Star Trek rolled up in 2009, a year without a serious Marvel movie (the useless X-Men Origins: Wolverine does not count), so the chance to directly compare two current juggernauts in the same space didn’t come up. Now it has, with results not so much striking as… well, what is that sensation? Relief, perhaps, that for all the multiple TV-derived weaknesses of this crop of writers and JJ Abrams’s odd faith in Simon Pegg, someone with a grasp of the Spielberg section of the manual is prepared to put up not shut up. Abrams doesn’t have his inspiration’s touch for actors at rest who aren’t really resting, but he shares the feel for how the technological sublime works, and the inclination to use colour and sight-lines to guide a viewer onto tracks rather than pummel them in the face until they opt for loving submission.
For the most part Star Trek Into Darkness fizzes, shoved along jointly by Dan Mindel’s cinematography and Michael Giacchino’s score. The look of the thing is even more rigidly controlled than last time; all those supposed excesses and pointless lens flares and scintillating surfaces plainly working as the tight Soderbergh-ian motivational tactics they always were. While you’re chewing on that lot, Giacchino gives Benedict Cumberbatch a more versatile villain theme than the guy in the last film got, and earns his wage almost immediately with a track that nearly builds some Nyman-esque piano motion. Both departments are so innately cinematic, rather than just run-of-the-mill dramatic, that I’m sticking with my theory: the JJ Abrams trick is a grafting of tv onto cinema, unlike Joss Whedon’s instinct to try and make the converse procedure fly. Abrams’s ability to use the fences to his advantage rather than smack into them is almost radical, compared to Marvelution’s current stiff template and conservative restraint. (Marvelution’s previous incarnations are a different matter, especially Bryan Singer’s semi-detached contributions; ten years on, X2 remains better than any Star Trek.)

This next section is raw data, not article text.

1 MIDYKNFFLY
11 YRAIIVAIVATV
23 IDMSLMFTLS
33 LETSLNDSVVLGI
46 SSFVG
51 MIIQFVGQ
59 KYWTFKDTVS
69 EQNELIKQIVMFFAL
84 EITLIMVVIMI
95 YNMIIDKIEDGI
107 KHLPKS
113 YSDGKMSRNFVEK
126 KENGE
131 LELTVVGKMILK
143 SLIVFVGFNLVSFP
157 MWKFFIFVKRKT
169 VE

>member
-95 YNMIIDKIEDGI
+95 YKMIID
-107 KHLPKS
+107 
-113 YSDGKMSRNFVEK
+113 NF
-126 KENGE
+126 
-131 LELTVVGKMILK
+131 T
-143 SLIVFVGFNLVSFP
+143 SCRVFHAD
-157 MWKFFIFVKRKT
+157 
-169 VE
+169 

Savvy enough to make the Federation’s war room look like Dr Strangelove‘s while they cook up a remote drone-attack battle plan, Into Darkness is also a late reminder that Star Trek was never knowingly apolitical. The film is many miles from flawless: Alice Eve looks a bit embarrassed; Cumberbatch is the Bad Brit from a template even older than Marvel’s; and the modern theory that momentum can take the place of story rather than serve it is in the end a terrible error. But hiring a director who can do pastiche properly now looks an even smarter move than it did four years ago. It gifts New Trek with a natural glance backwards at its roots even while it roars forwards into some drastically well-lighted future; Marvel’s more ambivalent attitude to its own past would short-circuit that kind of maneuver even if they showed much sign of being interested. Abrams will be lucky to get away with this approach many more times, and some new iteration of the counter-culture Feds will be along tomorrow to throw the manual away. But today, this one will do.